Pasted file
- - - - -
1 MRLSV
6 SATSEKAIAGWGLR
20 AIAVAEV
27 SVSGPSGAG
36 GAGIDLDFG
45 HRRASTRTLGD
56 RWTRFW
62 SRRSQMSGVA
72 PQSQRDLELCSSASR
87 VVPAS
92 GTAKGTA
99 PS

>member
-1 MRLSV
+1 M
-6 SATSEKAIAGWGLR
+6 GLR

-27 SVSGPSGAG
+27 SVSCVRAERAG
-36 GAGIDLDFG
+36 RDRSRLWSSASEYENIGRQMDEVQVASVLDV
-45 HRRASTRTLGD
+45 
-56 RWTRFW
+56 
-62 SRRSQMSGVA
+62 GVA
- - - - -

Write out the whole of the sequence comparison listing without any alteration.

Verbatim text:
1 MRLSV
6 SATSEKAIAGWGLR
20 AIAVAEV
27 SVSGPSGAG
36 GAGIDLDFG
45 HRRASTRTLGD
56 RWTRFW
62 SRRSQMSGVA
72 PQSQRDLELCSSASR
87 VVPAS
92 GTAKGTA
99 PS

>member
-1 MRLSV
+1 M
-6 SATSEKAIAGWGLR
+6 GLR

-27 SVSGPSGAG
+27 SVSCVRAERAG
-36 GAGIDLDFG
+36 RDRSRLWSSASEYENIGRQMDEVQVASVLDV
-45 HRRASTRTLGD
+45 
-56 RWTRFW
+56 
-62 SRRSQMSGVA
+62 GVA